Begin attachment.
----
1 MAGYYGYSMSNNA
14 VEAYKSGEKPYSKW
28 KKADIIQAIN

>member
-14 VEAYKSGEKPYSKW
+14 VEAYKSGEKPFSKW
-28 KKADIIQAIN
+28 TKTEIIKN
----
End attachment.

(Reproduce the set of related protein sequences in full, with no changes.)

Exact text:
1 MAGYYGYSMSNNA
14 VEAYKSGEKPYSKW
28 KKADIIQAIN

>member
-14 VEAYKSGEKPYSKW
+14 VEAYKSGEKPFSKW
-28 KKADIIQAIN
+28 TKTEIIKN